Texas Architect May/June 2014: Water
Exceptional craft and a relationship with water characterize all of the projects in this issue. Water is a scarce commodity in Texas, and with the continuation of the relentless drought conditions across the state, water conservation and energy efficiency are increasingly important. The featured projects include examples of the seamless integration of high-tech mechanicals and well designed spaces.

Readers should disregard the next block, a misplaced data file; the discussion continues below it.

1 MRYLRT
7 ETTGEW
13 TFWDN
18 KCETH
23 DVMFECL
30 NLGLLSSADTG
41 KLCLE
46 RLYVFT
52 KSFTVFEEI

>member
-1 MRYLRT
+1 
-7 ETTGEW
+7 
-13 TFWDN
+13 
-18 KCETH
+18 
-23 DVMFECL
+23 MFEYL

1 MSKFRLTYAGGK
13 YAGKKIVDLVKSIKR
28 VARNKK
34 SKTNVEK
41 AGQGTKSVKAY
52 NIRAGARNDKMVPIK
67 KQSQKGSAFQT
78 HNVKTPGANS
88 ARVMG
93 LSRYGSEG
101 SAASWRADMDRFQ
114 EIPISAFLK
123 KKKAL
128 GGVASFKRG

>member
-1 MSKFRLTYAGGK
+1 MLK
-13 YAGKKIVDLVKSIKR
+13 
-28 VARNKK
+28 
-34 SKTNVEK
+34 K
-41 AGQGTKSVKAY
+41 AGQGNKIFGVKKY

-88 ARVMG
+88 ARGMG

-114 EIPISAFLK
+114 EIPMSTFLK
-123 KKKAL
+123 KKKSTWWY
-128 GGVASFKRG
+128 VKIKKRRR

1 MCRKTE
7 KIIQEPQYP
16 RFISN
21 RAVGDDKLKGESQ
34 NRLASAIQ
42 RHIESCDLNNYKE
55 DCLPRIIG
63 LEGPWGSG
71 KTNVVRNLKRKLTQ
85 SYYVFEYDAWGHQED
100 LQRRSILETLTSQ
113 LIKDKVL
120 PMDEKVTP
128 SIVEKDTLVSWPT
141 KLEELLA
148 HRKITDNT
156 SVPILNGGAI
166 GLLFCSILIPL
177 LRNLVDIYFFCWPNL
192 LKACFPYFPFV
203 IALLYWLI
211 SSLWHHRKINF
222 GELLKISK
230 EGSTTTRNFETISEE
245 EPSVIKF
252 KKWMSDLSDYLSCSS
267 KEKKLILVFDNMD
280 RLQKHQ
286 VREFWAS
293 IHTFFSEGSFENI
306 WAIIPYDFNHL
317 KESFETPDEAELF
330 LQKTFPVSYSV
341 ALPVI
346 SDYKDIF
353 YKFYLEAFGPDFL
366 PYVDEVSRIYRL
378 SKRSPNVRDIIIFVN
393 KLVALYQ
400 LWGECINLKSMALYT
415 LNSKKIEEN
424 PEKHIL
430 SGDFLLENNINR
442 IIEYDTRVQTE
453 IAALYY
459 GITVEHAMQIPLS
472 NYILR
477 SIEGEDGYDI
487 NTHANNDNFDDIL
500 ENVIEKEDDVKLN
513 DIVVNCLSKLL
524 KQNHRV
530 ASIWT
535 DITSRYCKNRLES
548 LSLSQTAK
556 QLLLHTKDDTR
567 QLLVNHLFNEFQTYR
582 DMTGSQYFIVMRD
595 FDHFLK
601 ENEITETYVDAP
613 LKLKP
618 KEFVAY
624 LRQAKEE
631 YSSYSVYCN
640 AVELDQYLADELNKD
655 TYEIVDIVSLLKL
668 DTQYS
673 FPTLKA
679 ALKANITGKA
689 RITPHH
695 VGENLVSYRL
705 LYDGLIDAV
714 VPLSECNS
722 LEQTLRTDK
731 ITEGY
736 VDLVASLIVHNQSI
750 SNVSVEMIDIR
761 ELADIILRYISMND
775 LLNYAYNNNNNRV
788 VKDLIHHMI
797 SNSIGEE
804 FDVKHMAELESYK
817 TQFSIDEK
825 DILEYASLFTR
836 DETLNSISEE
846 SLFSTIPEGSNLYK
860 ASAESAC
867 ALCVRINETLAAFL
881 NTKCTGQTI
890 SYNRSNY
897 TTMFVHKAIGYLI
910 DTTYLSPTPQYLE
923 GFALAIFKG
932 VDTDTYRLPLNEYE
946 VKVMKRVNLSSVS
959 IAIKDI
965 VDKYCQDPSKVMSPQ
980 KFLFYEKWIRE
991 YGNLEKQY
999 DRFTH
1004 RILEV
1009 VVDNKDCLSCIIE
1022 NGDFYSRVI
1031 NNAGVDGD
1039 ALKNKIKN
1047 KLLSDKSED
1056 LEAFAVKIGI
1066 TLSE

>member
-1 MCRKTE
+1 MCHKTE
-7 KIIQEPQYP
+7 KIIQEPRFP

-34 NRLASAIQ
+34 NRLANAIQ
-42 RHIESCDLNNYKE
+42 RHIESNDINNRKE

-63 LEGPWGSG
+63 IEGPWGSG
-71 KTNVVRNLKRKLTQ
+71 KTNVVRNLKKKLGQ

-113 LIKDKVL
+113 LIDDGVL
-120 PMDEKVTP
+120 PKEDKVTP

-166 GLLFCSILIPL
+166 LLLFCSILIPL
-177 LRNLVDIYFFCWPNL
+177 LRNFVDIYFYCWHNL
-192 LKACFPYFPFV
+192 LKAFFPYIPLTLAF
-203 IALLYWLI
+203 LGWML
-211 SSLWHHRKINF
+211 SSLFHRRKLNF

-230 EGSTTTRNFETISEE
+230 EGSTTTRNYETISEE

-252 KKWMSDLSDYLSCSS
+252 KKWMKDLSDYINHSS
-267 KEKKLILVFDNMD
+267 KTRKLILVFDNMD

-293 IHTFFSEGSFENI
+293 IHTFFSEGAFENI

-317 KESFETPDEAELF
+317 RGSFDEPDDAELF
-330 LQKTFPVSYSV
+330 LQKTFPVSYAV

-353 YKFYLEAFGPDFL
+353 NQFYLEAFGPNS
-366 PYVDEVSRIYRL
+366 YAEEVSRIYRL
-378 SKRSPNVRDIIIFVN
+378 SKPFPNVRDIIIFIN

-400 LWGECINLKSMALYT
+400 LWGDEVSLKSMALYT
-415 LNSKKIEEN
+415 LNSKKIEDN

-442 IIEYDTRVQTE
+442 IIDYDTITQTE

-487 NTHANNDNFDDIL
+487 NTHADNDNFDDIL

1 3 2 6 Happy Turf Greenway Parks in Dallas is touted as a sedate, tree-lined, pastoral collection of well-kept lawns. When John Mullen, FAIA, decided that he no longer wanted to toe the line, spending time and resources mowing and watering his yard, he turned to landscape architect Kevin Sloan. They agreed that a desertlike succulent-and-gravelfilled planting plan would not be appropriate. Furthermore, native grass alternatives and sun-loving blends such as Habiturf would be less effective than usual, due to the predominance of shade on the ground. Instead, Sloan developed “Happy Turf,” a prototype for a sustainable yard, whose installation costs are offset by minimal maintenance time and cost. The design is an idiosyncratic mix of grasses, forbs, and perennials. Unlike conventional native grasses, Happy Turf will never grow above six or eight inches high. Sloan’s pointillist grid respects the tabletop smoothness of neighbors’ lawns, allowing a somewhat seamless transition from yard to yard. A year into enjoying and caring for the lawn, Mullen notes that neighbors are expressing interest in replicating his yard. “In Dallas, 80 percent of water consumption goes to irrigation,” he said. “We mowed once last spring, and we lightly watered two or three times over the summer.” Happy Turf is proving a viable alternative, though Sloan notes that it is still a work in progress. “We are considering augmenting the base grass mix to include some other species in hopes of increasing the density,” he said. GEORGE W. BUSH PRESIDENTIAL CENTER LANDSCAPE 1 STONE SEEP 2 BIOSWALE 3 NATIVE TURF GRASS 4 WILDFLOWER MEADOW 5 PRAIRIE 6 STONE CHECK DAMS 7 IRRIGATION CISTERN 8 WET PRAIRIE 4 8 5 7 replacement strategy for the trees, recognizing that soil compaction will hasten their demise. The South Mall should be viewed as a living landscape, not a tree museum — a landscape in which tree replacement is an expected and planned activity. A third option would be to keep the historical spatial structure but replace the Celebration Bermuda grass with a native species while also All good design needs to balance several factors, including use, cost, aesthetics, ecology, and maintenance. The drought has illustrated the need for a new ecologically based aesthetic. adopting a tree replacement strategy for the live oaks, which might include adding other tree species to enhance diversity. For example, scientists at the Lady Bird Johnson Wildflower Center have developed a native grass mix called Habiturf. The blend includes three to four native species: buffalo grass, blue grama, curly mesquite, and sometimes Texas grama. The advantage is that Habiturf requires far less water, fertilizer, and mowing, and attracts fewer weeds than does Bermuda grass. Although Habiturf needs less water and fertilizer, it certainly does need some. Maintenance would require a different approach, but one that would have some similarities to the steps UT Austin has already taken, such as the use of organic fertilizers. The Habiturf option would definitely conserve water. Tests done by the Wildflower Center show that Habiturf can stay green in the summer with only ½" of water twice a month. By comparison, according to the university’s South Mall Irrigation Report, the Bermuda grass there received an estimated 6.5" in August 2013. Also, if watering is stopped entirely, the grass will go dormant (but not die). The Habiturf will then green up again once water restrictions are lifted or rain arrives. However, the biggest drawback to Habiturf is its lack of tolerance of heavy foot traffic. Fourth, a radical departure from the current industrial lawn could be pursued. This approach could involve Habiturf but also mix in wildflowers. The rows of live oaks could be replaced by groups of oak motts like those that occur PHOTO OF HAPPY TURF COURTESY KEVIN SLOAN. 28 Texas Architect 5/6 2014